More On Legal & Compliancefrom The Advisor's Professional Library
- Pay-to-Play Rule Violating the pay-to-play rule can result in serious consequences, and RIAs should adopt robust policies and procedures to prevent and detect contributions made to influence the selection of the firm by a government entity.
- U.S. Securities and Exchange Commission Information This information sheet contains general information about certain provisions of the Investment Advisers Act of 1940 and selected rules under the Advisers Act. It also provides information about the resources available from the SEC to help advisors understand and comply with these laws and rules.
On Friday, Dr. Joseph "Chip" Skowron, former FrontPoint Partners hedge fund manager, got the bad news: he was sentenced to five years in prison for his part in an insider trading scheme in U.S. District Court in New York. He also was fined and ordered to pay restitution.
Reuters reported that in August Skowron had pleaded guilty to the charge of trading in 2008 on nonpublic information. He had admitted receiving information from a French doctor, Yves Benhamou, regarding the biotech company Human Genome Sciences Inc., for which Benhamou served as a consultant and whom Skowron had bribed for confidential results about clinical drug trials. In April Benhamou pleaded guilty to providing the information.
Manhattan federal court Judge Denise Cote had sharp words for the Yale-educated physician, according to a New York Times report. She was quoted saying, “Your criminal activities caused investors to lose money, undermined the integrity of the U.S. securities laws and caused many people to lose jobs.”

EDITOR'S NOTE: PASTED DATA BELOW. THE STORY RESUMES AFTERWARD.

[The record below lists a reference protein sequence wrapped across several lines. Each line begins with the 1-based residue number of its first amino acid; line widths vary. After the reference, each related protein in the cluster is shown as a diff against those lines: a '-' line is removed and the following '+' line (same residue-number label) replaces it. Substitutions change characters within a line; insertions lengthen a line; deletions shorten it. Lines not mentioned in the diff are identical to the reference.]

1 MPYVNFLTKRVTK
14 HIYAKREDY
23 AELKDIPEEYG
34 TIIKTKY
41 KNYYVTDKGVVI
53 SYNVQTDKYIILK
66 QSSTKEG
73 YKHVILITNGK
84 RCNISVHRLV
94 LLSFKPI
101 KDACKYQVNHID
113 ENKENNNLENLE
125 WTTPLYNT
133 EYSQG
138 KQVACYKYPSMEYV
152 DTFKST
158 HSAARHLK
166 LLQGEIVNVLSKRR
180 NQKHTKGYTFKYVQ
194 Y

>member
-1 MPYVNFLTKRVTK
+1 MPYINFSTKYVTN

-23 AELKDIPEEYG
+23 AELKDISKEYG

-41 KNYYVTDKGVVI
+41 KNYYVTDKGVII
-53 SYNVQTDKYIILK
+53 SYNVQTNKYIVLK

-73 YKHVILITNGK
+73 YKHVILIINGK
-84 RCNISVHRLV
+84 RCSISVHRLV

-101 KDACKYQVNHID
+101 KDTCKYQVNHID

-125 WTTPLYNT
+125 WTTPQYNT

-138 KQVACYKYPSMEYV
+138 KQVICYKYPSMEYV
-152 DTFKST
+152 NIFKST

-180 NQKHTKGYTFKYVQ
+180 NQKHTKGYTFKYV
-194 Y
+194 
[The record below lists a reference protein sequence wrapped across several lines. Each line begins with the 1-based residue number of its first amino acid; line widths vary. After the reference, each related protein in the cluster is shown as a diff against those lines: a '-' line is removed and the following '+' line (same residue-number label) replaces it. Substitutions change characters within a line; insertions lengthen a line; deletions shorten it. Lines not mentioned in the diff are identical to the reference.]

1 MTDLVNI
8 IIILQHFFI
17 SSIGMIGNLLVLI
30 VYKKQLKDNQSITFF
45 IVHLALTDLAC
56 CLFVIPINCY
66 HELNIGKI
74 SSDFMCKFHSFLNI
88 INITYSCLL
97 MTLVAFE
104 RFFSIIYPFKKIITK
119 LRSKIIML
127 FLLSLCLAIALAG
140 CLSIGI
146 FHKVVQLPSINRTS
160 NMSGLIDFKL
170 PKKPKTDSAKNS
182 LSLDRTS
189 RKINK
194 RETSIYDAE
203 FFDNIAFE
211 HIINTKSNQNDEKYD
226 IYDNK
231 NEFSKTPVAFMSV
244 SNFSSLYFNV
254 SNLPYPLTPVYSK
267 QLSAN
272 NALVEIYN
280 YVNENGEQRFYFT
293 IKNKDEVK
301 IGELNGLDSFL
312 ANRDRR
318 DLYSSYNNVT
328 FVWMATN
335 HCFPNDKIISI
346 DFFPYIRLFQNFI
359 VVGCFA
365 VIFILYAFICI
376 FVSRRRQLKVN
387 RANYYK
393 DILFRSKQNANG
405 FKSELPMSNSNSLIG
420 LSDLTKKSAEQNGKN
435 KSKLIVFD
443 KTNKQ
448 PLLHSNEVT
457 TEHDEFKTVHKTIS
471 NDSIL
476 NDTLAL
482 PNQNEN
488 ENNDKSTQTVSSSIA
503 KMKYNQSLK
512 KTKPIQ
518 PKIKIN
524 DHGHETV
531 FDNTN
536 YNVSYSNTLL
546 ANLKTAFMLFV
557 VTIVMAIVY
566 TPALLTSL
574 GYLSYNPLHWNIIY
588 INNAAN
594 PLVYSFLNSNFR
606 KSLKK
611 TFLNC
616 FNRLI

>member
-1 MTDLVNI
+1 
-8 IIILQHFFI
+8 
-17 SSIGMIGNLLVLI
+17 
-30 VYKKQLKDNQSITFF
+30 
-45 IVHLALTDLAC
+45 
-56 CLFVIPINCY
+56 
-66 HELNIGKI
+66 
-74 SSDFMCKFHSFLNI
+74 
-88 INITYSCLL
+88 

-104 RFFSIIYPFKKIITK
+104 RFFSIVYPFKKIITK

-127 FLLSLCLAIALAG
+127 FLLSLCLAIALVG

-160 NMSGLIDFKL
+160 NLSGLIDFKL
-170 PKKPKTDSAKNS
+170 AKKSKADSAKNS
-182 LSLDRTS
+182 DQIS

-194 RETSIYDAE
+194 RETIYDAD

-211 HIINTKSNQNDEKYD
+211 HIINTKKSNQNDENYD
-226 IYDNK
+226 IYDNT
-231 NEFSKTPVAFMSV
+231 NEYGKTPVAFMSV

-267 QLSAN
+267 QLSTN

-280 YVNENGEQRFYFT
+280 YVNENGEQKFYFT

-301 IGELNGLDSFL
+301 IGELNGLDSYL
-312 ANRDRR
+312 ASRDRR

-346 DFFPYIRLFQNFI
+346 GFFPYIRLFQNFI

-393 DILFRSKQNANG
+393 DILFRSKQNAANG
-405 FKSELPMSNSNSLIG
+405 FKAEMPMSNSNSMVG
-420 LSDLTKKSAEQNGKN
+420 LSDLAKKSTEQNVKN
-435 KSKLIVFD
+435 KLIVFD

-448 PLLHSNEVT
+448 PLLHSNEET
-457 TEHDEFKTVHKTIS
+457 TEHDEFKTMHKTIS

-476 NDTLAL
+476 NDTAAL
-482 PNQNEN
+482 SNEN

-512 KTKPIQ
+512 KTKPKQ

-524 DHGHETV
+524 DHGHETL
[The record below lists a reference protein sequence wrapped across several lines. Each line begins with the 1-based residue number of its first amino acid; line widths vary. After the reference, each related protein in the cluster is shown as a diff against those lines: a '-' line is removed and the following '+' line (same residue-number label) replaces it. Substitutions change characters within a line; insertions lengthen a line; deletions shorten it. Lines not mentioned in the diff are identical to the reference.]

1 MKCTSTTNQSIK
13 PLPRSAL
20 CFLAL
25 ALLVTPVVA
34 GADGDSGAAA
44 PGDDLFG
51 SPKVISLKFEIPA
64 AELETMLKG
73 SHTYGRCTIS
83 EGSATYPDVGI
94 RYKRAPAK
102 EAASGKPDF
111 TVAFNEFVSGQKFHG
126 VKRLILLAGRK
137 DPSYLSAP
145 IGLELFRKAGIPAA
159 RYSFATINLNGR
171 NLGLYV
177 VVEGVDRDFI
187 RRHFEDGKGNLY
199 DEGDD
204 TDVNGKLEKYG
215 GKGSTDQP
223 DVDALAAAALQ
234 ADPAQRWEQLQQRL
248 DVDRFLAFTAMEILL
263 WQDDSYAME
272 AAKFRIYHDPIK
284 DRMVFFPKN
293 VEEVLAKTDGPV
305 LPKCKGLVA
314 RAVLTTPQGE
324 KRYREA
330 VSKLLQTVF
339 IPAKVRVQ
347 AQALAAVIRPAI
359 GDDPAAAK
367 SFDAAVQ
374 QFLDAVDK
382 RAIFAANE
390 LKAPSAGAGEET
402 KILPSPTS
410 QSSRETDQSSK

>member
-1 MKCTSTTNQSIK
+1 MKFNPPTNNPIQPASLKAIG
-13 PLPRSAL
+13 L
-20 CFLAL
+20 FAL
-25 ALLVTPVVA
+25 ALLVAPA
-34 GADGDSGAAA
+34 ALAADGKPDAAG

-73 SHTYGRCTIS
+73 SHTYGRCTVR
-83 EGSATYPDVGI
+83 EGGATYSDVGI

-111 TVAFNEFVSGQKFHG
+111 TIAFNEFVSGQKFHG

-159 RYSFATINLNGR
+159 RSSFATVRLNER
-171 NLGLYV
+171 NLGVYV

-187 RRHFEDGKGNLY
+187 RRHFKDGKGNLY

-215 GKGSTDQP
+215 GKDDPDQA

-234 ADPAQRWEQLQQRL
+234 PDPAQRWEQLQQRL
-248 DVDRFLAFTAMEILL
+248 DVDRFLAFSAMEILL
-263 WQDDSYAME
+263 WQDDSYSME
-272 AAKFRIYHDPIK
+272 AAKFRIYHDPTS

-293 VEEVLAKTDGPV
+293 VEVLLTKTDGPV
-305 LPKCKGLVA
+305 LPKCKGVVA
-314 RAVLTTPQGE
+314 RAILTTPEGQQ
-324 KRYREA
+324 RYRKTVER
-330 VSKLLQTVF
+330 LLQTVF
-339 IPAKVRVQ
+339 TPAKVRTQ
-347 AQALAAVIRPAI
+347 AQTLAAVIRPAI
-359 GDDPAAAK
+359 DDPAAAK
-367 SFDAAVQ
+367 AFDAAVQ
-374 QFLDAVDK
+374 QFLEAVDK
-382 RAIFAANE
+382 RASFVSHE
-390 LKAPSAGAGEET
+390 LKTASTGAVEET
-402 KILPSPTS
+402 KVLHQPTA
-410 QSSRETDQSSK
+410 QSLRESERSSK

In imposing the sentence, the maximum allowable under the agreement reached between U.S. prosecutors and Skowron ’s attorney Jim Benjamin, she told Skowron, "You engaged in a pattern of deceit. You bribed and corrupted another physician." In addition to the five-year sentence, Cote ordered Skowron to forfeit $5 million, and added that he would have to pay millions more in restitution; the amount will be decided by June of 2013.
Skowron had managed several health-care funds previously. In addition to the insider trading charge, he also admitted giving false testimony under oath to the SEC. After the news of the insider trading charges hit, investor withdrawals from the hedge funds run by FrontPoint, which was formerly acquired and then spun off by Morgan Stanley, forced closure of the fund earlier in the year, as previously reported by AdvisorOne.com.
More repercussions will follow, with outstanding claims against the doctor still pending. Ironically, one is from Galleon Group, whose manager Raj Rajaratnam was also convicted for insider trading and who was hit with the longest sentence for such an offense in U.S. history.